Officials are still investigating a serious four-vehicle car crash that killed four people.
The wreck took place just prior to the Thanksgiving weekend on Highway 378. Investigators believe that a westbound Chevrolet pickup truck crossed the center line onto the eastbound side, where it sideswiped a Ford van which then spun around like a top. The Chevrolet continued in the wrong direction, eventually smacking into a GMC SUV before eventually coming to rest near the side of the road. Meanwhile, the GMC SUV careened into a Ford SUV, which almost immediately burst into flames and killed all three occupants almost instantly. The Chevrolet pickup driver was also killed in the crash.
Two other people were rushed to a local hospital with serious injuries, but they are expected to survive.
Multi-Person Liability in a Car Crash
Many times, more than one defendant is responsible in a negligence action. For example, a tavern or bar may sell alcohol to a person who is already impaired, or a doctor may partially misdiagnose an illness and prescribe a dangerous drug. Or, as in the above story, there may be a primary collision that causes a secondary collision. Even more commonly, one driver may be have been speeding while the other one entered the intersection against the light.
As a modified comparative fault state, South Carolina follows the majority rule. To recover damages, a plaintiff must be no more than 49 percent at fault in a car crash or other tort action. So, assume that plaintiff driver is 40 percent at fault and defendant driver was 60 percent responsible. If the damages were $100,000, plaintiff would recover $60,000 from defendant. But, if the percentages were reversed, plaintiff would recover nothing, even though defendant was more than a little bit responsible.
The bottom line is that even if you were partially at fault, you can still recover money for your economic and noneconomic damages in court.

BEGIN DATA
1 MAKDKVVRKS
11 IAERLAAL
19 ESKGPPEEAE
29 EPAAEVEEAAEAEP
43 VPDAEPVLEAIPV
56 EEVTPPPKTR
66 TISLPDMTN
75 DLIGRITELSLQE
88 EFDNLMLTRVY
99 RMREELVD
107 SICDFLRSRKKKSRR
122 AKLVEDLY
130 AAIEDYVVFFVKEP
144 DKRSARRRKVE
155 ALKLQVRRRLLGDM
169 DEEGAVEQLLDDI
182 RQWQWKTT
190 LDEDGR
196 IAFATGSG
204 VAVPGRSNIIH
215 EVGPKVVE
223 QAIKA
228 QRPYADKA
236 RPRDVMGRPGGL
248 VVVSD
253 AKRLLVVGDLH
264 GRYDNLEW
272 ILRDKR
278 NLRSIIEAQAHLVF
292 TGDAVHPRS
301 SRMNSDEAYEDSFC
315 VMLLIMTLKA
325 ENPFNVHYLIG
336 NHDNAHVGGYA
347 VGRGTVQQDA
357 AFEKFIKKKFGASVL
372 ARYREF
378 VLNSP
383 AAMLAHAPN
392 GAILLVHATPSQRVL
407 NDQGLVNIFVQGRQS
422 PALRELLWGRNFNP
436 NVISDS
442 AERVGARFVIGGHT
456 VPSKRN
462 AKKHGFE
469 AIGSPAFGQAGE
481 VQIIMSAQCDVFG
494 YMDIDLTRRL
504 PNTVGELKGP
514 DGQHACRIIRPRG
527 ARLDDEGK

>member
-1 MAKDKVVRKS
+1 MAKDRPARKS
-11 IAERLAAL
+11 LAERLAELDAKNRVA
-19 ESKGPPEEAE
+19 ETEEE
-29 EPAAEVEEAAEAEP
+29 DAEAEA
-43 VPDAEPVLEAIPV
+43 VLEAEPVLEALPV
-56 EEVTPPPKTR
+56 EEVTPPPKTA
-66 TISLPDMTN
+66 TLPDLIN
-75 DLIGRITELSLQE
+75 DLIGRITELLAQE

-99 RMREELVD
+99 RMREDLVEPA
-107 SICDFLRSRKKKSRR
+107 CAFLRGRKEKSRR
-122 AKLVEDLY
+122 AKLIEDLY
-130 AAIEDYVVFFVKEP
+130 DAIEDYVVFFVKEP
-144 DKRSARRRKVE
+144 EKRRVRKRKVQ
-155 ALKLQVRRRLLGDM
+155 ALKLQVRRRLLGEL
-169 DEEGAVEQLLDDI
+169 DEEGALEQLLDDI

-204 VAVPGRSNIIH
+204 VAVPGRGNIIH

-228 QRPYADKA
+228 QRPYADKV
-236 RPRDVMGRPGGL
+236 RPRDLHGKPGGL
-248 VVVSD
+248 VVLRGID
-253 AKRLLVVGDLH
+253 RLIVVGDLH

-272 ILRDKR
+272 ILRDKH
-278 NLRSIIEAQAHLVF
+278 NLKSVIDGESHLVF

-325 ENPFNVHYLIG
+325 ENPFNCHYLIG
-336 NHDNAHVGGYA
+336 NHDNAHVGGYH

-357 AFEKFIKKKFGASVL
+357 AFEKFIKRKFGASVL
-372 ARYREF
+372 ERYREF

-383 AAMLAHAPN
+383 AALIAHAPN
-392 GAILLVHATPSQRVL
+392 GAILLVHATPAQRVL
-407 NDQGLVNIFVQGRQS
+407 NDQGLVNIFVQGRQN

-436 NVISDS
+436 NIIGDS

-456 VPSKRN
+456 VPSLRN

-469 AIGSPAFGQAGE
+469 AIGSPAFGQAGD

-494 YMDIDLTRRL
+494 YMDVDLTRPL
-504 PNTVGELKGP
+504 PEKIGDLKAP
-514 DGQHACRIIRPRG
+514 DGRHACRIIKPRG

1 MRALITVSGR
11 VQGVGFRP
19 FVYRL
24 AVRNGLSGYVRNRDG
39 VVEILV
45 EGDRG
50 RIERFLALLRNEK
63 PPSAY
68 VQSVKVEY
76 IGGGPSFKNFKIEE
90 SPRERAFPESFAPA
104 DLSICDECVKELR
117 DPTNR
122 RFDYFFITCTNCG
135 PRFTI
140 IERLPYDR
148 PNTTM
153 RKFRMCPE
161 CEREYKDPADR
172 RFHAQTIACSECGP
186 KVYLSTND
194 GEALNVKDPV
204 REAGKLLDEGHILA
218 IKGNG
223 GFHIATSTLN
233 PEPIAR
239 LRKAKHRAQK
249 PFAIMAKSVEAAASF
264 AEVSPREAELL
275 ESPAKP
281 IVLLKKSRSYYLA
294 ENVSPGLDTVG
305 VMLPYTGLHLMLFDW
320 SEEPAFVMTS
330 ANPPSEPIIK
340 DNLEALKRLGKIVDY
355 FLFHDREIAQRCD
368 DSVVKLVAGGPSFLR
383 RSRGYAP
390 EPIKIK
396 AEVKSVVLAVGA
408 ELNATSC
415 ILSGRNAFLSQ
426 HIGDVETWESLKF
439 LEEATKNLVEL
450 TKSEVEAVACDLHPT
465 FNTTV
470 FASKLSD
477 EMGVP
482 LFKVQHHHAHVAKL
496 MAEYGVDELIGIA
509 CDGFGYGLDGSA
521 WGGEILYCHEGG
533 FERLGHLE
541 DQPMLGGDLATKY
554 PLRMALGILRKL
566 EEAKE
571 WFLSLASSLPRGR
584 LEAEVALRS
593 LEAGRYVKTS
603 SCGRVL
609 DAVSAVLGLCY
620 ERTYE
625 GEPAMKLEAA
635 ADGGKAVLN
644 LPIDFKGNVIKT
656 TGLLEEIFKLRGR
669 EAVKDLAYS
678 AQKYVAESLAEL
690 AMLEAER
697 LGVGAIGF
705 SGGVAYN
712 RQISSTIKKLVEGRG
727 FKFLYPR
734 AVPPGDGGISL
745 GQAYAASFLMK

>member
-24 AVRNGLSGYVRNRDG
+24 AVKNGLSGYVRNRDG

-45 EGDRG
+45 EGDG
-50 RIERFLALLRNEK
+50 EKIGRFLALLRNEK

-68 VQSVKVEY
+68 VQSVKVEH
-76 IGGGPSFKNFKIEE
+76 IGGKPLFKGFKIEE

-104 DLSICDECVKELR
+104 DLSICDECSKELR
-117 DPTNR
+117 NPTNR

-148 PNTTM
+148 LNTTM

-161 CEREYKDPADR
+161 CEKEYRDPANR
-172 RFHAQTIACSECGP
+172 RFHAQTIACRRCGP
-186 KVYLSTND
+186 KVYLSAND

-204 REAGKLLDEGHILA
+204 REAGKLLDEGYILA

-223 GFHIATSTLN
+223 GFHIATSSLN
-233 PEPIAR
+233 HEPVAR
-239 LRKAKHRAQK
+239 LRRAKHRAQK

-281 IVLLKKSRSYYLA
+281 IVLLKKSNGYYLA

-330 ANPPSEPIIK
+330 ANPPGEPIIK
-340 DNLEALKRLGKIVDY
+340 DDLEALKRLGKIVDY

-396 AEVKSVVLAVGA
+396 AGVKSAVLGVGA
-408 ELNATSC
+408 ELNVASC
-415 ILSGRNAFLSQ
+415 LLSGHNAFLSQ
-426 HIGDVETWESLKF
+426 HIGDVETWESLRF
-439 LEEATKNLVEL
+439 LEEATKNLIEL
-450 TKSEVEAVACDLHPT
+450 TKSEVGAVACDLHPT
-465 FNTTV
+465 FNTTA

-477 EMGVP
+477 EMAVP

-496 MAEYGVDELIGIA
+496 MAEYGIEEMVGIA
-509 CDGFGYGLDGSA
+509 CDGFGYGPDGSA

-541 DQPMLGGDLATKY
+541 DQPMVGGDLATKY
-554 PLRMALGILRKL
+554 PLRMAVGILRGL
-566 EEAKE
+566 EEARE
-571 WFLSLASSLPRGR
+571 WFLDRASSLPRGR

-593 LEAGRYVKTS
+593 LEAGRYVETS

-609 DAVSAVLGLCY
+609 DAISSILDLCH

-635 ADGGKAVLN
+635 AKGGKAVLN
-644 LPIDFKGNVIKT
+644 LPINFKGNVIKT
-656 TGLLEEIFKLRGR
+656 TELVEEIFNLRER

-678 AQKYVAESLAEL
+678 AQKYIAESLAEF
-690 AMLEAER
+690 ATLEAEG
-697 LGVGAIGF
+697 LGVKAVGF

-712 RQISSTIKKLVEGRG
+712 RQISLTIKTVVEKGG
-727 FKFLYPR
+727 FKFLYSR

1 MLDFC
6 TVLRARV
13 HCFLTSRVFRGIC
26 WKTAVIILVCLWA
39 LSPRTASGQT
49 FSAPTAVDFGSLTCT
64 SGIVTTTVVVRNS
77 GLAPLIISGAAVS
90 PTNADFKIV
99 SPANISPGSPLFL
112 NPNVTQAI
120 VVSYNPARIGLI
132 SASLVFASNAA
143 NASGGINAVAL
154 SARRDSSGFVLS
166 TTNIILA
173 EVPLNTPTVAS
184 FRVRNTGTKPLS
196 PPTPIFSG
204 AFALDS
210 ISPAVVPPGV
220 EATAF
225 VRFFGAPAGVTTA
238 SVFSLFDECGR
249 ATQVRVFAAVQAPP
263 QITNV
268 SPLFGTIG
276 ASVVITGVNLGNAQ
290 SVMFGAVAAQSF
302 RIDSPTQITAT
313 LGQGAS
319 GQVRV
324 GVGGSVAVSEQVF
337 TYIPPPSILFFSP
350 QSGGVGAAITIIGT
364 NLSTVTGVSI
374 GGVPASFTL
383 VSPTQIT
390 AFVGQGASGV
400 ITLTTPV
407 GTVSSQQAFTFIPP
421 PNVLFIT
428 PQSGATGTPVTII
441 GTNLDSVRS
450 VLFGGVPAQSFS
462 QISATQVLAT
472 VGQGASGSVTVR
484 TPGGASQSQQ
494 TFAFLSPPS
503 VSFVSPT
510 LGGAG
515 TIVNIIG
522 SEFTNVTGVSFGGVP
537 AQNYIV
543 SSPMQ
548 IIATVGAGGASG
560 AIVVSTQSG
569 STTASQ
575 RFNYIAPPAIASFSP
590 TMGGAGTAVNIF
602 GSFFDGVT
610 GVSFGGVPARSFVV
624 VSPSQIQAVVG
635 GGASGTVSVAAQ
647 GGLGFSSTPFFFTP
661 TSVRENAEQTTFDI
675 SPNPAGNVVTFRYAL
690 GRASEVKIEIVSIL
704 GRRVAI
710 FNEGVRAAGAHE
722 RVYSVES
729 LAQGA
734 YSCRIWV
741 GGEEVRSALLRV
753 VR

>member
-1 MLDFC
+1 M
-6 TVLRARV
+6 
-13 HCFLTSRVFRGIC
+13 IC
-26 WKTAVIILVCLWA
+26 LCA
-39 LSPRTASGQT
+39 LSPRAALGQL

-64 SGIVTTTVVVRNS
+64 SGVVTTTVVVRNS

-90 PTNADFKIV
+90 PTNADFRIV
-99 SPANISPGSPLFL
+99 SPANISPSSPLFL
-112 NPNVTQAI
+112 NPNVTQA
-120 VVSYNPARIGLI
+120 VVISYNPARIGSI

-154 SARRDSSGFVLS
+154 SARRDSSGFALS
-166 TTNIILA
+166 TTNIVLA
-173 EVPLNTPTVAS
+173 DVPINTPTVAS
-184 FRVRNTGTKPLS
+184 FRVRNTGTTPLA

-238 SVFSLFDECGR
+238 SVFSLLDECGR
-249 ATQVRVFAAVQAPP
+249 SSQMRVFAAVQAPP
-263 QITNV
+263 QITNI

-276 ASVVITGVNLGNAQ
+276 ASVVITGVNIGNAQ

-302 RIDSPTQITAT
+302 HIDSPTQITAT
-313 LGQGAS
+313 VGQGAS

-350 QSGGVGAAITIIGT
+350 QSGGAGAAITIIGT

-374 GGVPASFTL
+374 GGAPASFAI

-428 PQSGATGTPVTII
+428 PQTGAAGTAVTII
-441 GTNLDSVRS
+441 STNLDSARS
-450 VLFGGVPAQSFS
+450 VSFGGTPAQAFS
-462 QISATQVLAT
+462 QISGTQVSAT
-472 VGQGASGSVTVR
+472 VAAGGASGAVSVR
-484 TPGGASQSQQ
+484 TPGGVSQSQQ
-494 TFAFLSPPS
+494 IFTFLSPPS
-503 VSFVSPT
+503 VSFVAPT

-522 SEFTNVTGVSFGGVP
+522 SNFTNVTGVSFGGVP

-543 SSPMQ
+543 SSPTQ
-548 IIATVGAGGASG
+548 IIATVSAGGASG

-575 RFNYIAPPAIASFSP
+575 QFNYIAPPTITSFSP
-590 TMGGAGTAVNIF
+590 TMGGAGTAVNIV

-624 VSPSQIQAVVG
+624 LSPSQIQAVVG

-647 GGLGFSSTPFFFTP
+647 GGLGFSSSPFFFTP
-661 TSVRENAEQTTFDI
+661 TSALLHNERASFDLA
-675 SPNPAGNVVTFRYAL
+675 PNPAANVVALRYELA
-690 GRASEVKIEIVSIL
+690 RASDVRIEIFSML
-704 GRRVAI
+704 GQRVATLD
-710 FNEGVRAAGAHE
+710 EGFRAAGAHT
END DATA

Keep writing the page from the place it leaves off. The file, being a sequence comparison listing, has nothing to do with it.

The factfinder, which is normally the jury, divides fault for the crash in a car wreck case. Although the procedure varies somewhat by county, and perhaps even by individual judges in the same county, the judge asks the jurors to divide fault between the parties as a percentage.
Even though this instruction does not come until the end of the trial, an attorney can lay the groundwork for a favorable division during the trial itself. This is done just like the old song goes: accentuate the positive and eliminate the negative. An attorney can highlight all the things the plaintiff did right, whether it be:
- Buckling a seat belt;
- Using lights or windshield wipers as appropriate;
- Staying off a cellphone;
- Being completely sober; and
- Driving while alert and well-rested.
Such questioning cannot go too far, or the other side will object to the bolstering of the witness; however, the same thing can also be done in reverse almost without limitation.
Like most other items in a personal injury trial, comparative fault is very subjective. For a free consultation with an attorney who knows how to work the facts to your advantage, contact The Connell Law Firm, LLC. We routinely represent clients throughout the Palmetto State.